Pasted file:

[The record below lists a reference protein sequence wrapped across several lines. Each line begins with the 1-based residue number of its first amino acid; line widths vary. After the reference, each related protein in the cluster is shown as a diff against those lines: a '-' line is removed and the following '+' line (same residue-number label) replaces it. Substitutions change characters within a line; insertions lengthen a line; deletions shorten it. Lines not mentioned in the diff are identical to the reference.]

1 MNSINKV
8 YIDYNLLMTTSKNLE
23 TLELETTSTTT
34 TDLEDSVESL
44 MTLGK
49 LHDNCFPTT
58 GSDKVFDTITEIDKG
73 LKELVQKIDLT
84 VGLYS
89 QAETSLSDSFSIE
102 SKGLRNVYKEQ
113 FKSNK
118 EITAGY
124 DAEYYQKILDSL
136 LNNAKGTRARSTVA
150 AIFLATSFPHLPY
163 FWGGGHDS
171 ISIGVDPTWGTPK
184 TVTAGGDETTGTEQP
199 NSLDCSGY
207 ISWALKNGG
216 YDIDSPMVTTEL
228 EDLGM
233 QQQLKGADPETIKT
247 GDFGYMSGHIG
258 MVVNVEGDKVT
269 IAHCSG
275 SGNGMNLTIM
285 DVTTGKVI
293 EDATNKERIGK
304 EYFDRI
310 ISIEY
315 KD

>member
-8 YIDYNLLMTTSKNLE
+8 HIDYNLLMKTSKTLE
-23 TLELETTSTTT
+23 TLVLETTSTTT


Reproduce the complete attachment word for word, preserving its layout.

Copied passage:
[The record below lists a reference protein sequence wrapped across several lines. Each line begins with the 1-based residue number of its first amino acid; line widths vary. After the reference, each related protein in the cluster is shown as a diff against those lines: a '-' line is removed and the following '+' line (same residue-number label) replaces it. Substitutions change characters within a line; insertions lengthen a line; deletions shorten it. Lines not mentioned in the diff are identical to the reference.]

1 MNSINKV
8 YIDYNLLMTTSKNLE
23 TLELETTSTTT
34 TDLEDSVESL
44 MTLGK
49 LHDNCFPTT
58 GSDKVFDTITEIDKG
73 LKELVQKIDLT
84 VGLYS
89 QAETSLSDSFSIE
102 SKGLRNVYKEQ
113 FKSNK
118 EITAGY
124 DAEYYQKILDSL
136 LNNAKGTRARSTVA
150 AIFLATSFPHLPY
163 FWGGGHDS
171 ISIGVDPTWGTPK
184 TVTAGGDETTGTEQP
199 NSLDCSGY
207 ISWALKNGG
216 YDIDSPMVTTEL
228 EDLGM
233 QQQLKGADPETIKT
247 GDFGYMSGHIG
258 MVVNVEGDKVT
269 IAHCSG
275 SGNGMNLTIM
285 DVTTGKVI
293 EDATNKERIGK
304 EYFDRI
310 ISIEY
315 KD

>member
-8 YIDYNLLMTTSKNLE
+8 HIDYNLLMKTSKTLE
-23 TLELETTSTTT
+23 TLVLETTSTTT